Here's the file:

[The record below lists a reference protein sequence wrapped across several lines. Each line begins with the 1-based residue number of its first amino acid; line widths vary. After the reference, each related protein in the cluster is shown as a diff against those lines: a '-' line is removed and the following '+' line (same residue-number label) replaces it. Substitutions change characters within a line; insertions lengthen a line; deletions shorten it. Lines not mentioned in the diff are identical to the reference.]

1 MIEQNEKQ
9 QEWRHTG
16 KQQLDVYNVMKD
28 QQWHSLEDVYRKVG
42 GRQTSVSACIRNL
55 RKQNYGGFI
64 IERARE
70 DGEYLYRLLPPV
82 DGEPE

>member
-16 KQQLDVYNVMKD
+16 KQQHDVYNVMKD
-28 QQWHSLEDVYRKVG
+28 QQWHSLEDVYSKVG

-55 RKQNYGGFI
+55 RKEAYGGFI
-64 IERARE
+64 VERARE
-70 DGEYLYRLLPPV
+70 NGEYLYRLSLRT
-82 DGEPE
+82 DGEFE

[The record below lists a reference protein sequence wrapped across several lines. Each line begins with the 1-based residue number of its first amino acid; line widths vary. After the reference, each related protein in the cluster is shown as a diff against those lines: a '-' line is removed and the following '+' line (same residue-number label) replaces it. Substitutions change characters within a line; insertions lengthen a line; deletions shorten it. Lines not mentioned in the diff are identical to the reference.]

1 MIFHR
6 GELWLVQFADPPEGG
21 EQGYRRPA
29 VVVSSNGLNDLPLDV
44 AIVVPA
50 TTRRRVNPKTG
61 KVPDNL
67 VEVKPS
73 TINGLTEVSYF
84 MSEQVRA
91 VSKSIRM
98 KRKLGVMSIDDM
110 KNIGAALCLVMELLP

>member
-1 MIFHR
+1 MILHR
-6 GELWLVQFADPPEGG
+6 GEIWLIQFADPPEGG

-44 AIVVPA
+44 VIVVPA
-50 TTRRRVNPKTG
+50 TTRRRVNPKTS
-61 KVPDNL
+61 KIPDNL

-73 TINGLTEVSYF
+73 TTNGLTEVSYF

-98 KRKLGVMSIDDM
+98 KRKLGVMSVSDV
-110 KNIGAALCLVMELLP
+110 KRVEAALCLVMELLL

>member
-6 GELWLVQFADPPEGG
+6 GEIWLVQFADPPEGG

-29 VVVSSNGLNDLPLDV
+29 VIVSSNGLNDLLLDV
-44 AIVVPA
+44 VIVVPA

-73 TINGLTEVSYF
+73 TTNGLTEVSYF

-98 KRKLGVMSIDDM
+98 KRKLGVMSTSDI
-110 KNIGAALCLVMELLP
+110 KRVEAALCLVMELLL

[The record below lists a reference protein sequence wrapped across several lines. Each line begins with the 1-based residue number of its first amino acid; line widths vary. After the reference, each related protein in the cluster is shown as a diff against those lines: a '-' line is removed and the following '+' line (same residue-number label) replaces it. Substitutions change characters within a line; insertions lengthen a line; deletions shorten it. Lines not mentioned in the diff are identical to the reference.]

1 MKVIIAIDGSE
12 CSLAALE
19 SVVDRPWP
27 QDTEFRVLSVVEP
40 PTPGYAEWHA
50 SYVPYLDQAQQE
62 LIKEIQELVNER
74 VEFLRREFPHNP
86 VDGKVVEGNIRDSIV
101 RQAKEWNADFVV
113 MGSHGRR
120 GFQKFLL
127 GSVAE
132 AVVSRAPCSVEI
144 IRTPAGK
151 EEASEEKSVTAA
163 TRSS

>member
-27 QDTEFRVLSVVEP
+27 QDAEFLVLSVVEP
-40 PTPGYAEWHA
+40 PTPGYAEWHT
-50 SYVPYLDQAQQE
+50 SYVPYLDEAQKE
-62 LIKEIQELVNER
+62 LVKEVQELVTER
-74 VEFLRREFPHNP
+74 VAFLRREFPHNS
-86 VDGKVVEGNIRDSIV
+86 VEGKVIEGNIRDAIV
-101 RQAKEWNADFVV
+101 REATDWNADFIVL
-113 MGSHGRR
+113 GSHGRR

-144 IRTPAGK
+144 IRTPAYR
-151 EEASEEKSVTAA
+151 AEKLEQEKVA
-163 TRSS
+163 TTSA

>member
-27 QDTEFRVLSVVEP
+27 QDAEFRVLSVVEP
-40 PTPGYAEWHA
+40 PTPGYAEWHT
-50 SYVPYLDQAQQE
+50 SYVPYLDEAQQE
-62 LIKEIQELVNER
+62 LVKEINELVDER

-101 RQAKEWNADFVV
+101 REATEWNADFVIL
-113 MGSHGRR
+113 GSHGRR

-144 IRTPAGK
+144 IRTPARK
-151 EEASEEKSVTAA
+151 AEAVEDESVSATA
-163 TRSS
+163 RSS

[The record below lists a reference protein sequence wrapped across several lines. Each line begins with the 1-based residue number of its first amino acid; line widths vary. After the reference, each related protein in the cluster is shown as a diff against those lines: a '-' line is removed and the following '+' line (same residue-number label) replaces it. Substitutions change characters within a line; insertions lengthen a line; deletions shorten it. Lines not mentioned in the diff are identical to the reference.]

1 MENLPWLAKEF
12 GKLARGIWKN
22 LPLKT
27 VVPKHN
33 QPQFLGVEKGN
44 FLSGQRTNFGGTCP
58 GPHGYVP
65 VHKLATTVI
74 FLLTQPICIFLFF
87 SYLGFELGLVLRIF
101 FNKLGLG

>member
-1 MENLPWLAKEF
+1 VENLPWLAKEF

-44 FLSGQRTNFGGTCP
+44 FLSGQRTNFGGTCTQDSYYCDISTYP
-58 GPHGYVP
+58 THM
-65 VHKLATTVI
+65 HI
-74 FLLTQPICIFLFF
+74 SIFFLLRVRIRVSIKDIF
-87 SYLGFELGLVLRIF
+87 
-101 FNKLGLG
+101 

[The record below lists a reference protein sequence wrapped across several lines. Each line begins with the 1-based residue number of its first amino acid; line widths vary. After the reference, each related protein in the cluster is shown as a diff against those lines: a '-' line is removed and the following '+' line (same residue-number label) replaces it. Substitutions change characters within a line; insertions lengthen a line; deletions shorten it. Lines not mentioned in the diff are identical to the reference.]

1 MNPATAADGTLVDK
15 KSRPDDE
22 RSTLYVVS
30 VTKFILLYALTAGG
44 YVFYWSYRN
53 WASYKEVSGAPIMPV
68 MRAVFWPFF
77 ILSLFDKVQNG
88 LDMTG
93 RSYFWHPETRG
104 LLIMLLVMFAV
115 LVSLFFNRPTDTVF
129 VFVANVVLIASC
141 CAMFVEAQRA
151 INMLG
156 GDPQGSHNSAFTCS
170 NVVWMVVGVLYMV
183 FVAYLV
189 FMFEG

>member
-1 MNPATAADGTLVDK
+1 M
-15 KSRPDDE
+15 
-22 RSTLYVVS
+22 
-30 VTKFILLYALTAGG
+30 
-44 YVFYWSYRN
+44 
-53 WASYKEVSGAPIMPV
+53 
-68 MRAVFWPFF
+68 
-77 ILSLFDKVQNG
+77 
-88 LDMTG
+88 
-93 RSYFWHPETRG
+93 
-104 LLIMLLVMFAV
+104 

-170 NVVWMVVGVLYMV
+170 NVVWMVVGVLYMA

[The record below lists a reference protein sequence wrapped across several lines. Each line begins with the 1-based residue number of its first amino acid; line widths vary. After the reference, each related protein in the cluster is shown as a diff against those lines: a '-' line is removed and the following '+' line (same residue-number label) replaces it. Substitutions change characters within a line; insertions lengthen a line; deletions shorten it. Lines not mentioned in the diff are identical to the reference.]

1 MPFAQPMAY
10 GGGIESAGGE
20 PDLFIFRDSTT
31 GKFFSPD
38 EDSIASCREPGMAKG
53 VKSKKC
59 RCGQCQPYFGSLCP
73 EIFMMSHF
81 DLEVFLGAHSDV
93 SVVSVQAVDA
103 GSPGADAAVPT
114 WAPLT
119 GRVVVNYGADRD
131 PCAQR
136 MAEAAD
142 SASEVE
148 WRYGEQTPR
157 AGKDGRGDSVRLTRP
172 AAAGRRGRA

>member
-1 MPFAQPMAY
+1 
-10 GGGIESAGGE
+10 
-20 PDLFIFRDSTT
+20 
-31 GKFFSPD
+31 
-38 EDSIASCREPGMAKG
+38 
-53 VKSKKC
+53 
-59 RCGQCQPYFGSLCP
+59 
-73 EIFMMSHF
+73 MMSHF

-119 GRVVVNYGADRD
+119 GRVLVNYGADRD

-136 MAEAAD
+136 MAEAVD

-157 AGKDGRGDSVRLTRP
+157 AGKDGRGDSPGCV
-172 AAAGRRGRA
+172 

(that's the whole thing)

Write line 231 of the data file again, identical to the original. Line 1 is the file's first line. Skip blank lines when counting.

-53 VKSKKC